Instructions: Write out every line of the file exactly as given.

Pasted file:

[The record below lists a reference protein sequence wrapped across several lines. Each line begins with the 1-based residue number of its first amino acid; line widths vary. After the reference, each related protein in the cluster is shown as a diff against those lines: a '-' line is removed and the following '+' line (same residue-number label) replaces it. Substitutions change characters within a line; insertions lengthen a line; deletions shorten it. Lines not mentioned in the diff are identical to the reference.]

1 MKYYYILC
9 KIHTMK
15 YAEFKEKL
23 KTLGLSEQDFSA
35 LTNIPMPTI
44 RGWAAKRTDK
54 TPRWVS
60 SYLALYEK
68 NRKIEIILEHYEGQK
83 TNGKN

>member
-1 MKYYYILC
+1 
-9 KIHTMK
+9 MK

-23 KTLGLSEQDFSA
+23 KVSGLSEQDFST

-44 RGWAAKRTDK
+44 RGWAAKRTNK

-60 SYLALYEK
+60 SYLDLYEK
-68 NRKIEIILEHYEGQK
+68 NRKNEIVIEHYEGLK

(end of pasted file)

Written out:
[The record below lists a reference protein sequence wrapped across several lines. Each line begins with the 1-based residue number of its first amino acid; line widths vary. After the reference, each related protein in the cluster is shown as a diff against those lines: a '-' line is removed and the following '+' line (same residue-number label) replaces it. Substitutions change characters within a line; insertions lengthen a line; deletions shorten it. Lines not mentioned in the diff are identical to the reference.]

1 MKYYYILC
9 KIHTMK
15 YAEFKEKL
23 KTLGLSEQDFSA
35 LTNIPMPTI
44 RGWAAKRTDK
54 TPRWVS
60 SYLALYEK
68 NRKIEIILEHYEGQK
83 TNGKN

>member
-1 MKYYYILC
+1 
-9 KIHTMK
+9 MK

-23 KTLGLSEQDFSA
+23 KVSGLSEQDFST

-44 RGWAAKRTDK
+44 RGWAAKRTNK

-60 SYLALYEK
+60 SYLDLYEK
-68 NRKIEIILEHYEGQK
+68 NRKNEIVIEHYEGLK